Prospecting Letter Rule #5: More response options will mean more responses, more clients and better ROI from your mailings.

Failure To Grab Attention

A prospecting letter is a piece of direct marketing, whether it’s sent by email or snail mail. And the most important piece of any direct mail copywriting is the headline. Yet it still surprises me how many prospecting letters I see with drab, boring and uninspired headlines.

On an email, your headline is your subject line. It has a very measurable effect on your response rate, because the subject line is tied directly to the percentage of potential readers who will actually open your email.

With a physical letter, you should still have a headline that will immediately grab the prospect’s attention.

Think about what you do when you have a pile of mail to look over. You look at the envelopes and figure out which ones are definitely spam, and throw them away without another thought. Then you open the ones of interest and give them a very quick scan. If the letter doesn’t obviously contain something of benefit to you personally, you’ll set it aside at best and throw it away at worst.

So both the envelope and the headline of a physical prospecting letter need to be fighting fit. Experiment with different options – logo on the envelope versus no logo. Hand written address versus printed. Track your results and then optimize. Always keep testing.

Prospecting Letter Rule #6: Grab attention with a strong headline (and an inviting envelope in the case of physical mail).

Inappropriate Tone

This is a very common issue with prospecting letters. They have an awkward, appeasing tone to them that doesn’t set a great mood for the beginning of a business relationship.

Most people want to do business with a professional who knows what he or she is talking about and isn’t afraid to express that with confidence. If your letter sways either side of that – down into groveling, or up into rudeness and cockiness – you’re likely to turn prospects off.

As with any copywriting, be conscious of the reader you’re addressing. Be aware of the way he or she might have a conversation with a business associate, and try to match that tone.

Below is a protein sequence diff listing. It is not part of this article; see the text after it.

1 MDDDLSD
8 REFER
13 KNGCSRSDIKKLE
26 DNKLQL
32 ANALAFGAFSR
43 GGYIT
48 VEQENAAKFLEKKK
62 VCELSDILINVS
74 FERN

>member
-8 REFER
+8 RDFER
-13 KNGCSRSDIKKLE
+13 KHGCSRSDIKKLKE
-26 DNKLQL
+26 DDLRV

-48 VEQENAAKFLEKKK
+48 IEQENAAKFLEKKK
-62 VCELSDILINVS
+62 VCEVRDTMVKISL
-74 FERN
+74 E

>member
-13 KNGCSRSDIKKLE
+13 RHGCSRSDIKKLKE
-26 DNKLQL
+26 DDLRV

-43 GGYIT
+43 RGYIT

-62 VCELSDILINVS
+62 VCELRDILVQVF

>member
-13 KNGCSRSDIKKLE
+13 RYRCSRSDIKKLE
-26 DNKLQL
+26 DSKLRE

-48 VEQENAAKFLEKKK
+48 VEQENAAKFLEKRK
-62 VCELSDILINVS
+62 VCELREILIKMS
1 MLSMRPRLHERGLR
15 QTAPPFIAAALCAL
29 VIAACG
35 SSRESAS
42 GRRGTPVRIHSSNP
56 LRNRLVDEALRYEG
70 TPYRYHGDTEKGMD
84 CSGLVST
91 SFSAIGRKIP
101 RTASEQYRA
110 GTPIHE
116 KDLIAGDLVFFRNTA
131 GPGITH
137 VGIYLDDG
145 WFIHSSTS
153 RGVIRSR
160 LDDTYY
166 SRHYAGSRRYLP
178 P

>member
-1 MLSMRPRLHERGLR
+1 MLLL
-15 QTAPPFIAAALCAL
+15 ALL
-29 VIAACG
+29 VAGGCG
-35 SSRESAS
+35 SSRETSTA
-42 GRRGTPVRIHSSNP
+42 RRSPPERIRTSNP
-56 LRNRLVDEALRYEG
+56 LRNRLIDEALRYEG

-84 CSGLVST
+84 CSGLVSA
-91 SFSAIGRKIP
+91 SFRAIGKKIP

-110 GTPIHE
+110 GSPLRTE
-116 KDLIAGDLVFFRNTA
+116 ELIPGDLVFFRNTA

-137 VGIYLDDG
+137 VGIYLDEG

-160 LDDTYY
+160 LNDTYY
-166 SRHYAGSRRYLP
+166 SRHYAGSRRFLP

Again, letting a bit of personality show through isn’t going to do any harm. Just because your prospect has a corner office with her name on the door doesn’t mean she won’t respond to a little human warmth. In fact, showing personality in your copy can be very refreshing for prospects who are constantly inundated with business-speak.

Prospecting Letter Rule #7: Write in a tone appropriate to your target prospect.

Typos And Grammar Errors

What’s the fastest way to sink your credibility as a professional? Spell the prospect’s name wrong.

In general, your spelling, grammar and punctuation should be absolutely perfect. You may still get responses from a letter with errors in it if the copy is good, but your response rate will be much lower than it should be. This is especially true if you’re offering services that have anything to do with writing.

Spell check, proof read, and then read your letter out loud several times through. Double check a prospect’s name. Be thorough – if you’re creating a template for a letter, the extra effort now will save you from the realization that you just sent out 1000 copies of a letter all with an identical typo in the headline.

Prospecting Letter Rule #8: Make sure your grammar, punctuation and spelling are perfect.

Lack Of Credibility

Conveying professionalism is an important part of prospecting. When you’re contacting someone cold, either on the phone or in writing, they can assess very quickly whether or not you’re the ‘real deal.’

A few tips for building credibility include: If you’re sending an email, send from an address which is @yourwebsite.com. Don’t use a free email address. If you don’t have a website (and you really should – not having a website in itself will hurt your credibility), use [email protected] or [email protected].

If you’re sending physical mail, get your own stationery made up – preferably with a professionally designed logo. Add your signature to the bottom of the letter. (You can scan this up to your computer or create a signature online). Always use proper layout and formatting for your letter. As I said earlier it’s fine to show some personality, but do so within an accepted formal framework.

These are the basics of how your first impression can impact a prospect’s ideas on your credibility. But the content of the copy itself is also important.

You should include mentions of where the prospect can see customer testimonials and examples of your product or service (if you can’t do this through your website, offer to send a free sample or a brochure).

Prospecting Letter Rule #9: Always appear credible and professional in the presentation and content of your prospecting letter.

No Personalization

Now, obviously, if you’re sending out a large number of letters you may not have time to personalize each and every one. But I’m willing to bet you’ll end up with more leads if you’re willing to spend a little time personalizing letters where possible.

There’s nothing that turns me off more than a standard form letter which doesn’t give any impression the sender has bothered to take five seconds to learn about my business.

This is a lot easier to do with email than printed letters, and when you personalize cold emails you avoid being seen as a spammer. You can use a template, but you should add personal and business-specific information whenever possible.